Saturday, November 16, 2013

The Kitchen House by Kathleen Grissom

The Kitchen HouseThe Kitchen House by Kathleen Grissom
My rating: 4 of 5 stars

I glanced through a few of the reviews of The Kitchen House before writing my own. It seems the people who liked the book felt it was a well researched picture of the lives of slaves on a Virginia plantation in the late 18th century. The people who didn't like the book felt too many horrible things happened to the characters, making it a difficult read. It seems to me to achieve the former the latter has to be true. I put the book down a number of times when the story got too depressing, but in the end I was glad I read it.

The story is about an Irish immigrant who lost her parents and ended up as a indentured servant raised by slaves in the kitchen house of a plantation. It is also about the lives of those slaves. Although Lavinia is the principal character, the story often switches to the point of view of Belle, the illegitimate daughter of the Captain (the plantation owner).  Belle's mother was a slave the Captain found beautiful enough to purchase and “use.” Later on Belle was “used” by Marshall, the son of the Captain and Belle's own half brother.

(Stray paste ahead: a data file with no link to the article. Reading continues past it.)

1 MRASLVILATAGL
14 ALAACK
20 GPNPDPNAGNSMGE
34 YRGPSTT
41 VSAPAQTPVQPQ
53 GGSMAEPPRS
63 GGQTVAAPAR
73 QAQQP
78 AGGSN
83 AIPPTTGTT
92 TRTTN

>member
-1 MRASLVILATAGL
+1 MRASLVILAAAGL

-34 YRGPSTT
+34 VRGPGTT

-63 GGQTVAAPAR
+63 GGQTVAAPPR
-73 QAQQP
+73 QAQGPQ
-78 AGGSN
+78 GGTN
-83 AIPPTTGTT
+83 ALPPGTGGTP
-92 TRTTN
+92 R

Lavinia was one of the weakest main characters I've ever encountered. I know life was also difficult for the white women of that time, especially those who made poor choices with their men. But there are so many ways Lavinia could have acted to prevent some of the tragedies from occurring. When she did try she gave up too soon. Some of the other characters in the book referred to her as naïve, but her weakness went way beyond that. Most of her choices were painful to read.

What I liked best about the book was the Upstairs Downstairs picture of life on the plantation. I knew the slaves in the big house had it better than the slaves in the fields, but I'd never thought about the middle tier, in the kitchen house. And what was also interesting was the hardships endured by slaves who had fair owners. They had family and friends on other plantations, they were treated horribly by other whites in the community, and they were still property, even if their owners were good people.

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